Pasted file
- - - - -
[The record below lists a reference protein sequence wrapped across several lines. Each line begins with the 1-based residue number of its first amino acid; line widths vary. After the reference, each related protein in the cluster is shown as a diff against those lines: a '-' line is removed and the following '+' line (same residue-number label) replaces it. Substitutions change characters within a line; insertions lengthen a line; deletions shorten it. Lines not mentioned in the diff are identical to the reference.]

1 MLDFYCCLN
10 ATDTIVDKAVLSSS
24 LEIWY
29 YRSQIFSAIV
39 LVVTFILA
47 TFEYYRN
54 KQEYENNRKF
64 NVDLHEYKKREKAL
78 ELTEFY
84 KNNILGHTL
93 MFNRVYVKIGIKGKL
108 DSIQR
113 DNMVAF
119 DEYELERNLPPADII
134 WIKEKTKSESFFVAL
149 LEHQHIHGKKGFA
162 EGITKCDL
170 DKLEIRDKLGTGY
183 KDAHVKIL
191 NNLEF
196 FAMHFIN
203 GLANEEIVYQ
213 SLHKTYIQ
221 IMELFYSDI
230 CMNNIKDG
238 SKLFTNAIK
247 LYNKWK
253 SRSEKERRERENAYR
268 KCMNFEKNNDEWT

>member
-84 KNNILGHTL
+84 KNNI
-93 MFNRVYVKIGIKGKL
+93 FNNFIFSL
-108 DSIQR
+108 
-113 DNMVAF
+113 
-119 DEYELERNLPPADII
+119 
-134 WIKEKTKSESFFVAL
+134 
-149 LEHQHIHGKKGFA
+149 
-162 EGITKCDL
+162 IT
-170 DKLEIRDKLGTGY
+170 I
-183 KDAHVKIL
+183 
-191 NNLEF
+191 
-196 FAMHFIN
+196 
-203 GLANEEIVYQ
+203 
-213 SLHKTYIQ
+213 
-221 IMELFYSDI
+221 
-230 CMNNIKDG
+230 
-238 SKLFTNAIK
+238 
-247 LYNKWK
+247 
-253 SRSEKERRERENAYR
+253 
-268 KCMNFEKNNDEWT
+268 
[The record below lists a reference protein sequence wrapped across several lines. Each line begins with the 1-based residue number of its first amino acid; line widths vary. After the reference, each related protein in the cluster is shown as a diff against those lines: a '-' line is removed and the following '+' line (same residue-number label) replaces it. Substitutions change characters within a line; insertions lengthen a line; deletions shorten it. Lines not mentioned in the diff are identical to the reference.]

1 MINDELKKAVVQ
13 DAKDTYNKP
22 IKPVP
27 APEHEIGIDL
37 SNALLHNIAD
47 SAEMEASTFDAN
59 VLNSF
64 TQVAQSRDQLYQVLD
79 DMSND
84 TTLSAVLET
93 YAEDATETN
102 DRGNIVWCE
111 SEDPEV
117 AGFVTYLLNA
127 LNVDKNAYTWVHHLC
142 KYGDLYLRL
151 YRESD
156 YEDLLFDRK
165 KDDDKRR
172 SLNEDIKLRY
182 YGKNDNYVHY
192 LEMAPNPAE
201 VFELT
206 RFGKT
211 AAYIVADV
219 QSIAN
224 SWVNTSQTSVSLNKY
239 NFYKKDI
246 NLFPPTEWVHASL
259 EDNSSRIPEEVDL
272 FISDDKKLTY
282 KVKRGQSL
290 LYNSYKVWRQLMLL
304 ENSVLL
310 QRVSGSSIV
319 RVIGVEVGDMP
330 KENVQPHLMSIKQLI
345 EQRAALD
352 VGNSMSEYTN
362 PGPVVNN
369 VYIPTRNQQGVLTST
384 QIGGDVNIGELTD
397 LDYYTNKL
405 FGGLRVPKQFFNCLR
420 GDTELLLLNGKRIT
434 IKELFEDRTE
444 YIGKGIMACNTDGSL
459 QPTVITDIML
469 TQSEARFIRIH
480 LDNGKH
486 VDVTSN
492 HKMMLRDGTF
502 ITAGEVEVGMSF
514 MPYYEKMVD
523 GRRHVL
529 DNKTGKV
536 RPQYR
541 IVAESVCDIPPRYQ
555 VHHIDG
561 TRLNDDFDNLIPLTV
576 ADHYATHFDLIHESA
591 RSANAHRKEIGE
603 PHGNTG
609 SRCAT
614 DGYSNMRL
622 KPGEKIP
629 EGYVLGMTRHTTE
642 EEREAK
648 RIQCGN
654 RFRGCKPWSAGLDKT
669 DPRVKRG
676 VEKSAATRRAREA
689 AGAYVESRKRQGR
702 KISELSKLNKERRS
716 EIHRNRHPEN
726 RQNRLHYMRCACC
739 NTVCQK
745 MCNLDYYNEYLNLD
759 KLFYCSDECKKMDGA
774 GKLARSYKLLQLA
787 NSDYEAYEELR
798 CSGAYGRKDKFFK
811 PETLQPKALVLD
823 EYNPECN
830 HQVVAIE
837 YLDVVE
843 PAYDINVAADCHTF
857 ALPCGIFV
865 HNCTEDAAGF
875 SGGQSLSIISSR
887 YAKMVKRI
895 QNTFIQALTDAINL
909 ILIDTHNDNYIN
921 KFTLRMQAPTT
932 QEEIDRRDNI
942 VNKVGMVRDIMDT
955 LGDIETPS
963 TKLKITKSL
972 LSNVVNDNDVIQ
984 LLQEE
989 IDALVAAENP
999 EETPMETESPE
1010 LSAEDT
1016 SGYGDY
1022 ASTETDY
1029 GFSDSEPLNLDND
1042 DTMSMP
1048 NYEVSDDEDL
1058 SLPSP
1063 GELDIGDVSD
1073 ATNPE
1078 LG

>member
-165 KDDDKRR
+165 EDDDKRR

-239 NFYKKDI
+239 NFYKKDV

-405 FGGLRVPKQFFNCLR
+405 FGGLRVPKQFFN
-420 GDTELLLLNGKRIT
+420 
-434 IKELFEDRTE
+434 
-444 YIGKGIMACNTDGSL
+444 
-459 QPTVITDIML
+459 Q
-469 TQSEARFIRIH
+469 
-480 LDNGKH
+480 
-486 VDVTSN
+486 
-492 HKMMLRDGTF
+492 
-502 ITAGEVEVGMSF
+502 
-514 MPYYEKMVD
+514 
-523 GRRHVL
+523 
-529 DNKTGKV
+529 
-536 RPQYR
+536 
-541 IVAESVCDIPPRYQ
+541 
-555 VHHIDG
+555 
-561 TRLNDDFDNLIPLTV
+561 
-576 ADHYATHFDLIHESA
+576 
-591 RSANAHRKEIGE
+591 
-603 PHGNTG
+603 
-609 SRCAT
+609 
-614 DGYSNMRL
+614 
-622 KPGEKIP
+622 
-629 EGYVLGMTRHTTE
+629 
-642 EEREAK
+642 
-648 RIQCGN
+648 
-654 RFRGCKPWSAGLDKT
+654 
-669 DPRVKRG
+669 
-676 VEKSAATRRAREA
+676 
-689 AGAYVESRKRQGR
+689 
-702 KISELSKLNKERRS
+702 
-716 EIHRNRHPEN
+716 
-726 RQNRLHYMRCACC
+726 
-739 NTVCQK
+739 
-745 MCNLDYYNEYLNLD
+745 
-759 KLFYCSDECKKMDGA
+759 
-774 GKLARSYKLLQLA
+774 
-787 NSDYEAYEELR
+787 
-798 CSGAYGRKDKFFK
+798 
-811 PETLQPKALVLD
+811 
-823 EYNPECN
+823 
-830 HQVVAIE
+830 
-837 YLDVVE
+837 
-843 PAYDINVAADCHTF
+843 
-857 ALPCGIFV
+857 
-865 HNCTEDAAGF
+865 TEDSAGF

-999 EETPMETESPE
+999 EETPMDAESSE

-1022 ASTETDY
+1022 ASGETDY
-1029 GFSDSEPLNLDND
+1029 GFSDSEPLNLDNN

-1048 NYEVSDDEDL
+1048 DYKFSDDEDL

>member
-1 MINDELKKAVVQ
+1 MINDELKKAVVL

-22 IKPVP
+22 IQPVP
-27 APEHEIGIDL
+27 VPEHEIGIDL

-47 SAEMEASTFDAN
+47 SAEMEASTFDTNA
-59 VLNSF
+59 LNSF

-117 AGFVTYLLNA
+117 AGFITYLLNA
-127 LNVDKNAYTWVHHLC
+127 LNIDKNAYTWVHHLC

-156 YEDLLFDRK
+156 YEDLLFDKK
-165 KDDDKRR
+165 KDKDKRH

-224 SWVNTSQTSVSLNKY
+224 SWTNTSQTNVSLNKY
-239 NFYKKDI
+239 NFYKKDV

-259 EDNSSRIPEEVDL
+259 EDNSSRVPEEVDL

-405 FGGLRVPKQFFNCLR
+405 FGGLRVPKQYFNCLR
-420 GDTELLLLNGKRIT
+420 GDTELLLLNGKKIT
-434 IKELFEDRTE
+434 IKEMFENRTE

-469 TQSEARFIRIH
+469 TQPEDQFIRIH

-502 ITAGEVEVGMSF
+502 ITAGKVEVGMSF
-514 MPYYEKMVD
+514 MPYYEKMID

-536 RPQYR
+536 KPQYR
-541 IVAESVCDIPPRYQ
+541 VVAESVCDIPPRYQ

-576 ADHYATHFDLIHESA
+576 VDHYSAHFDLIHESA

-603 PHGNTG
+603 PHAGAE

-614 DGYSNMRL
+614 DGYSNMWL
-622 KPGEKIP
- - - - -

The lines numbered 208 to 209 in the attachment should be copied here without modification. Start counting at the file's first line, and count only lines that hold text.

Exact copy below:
-502 ITAGEVEVGMSF
+502 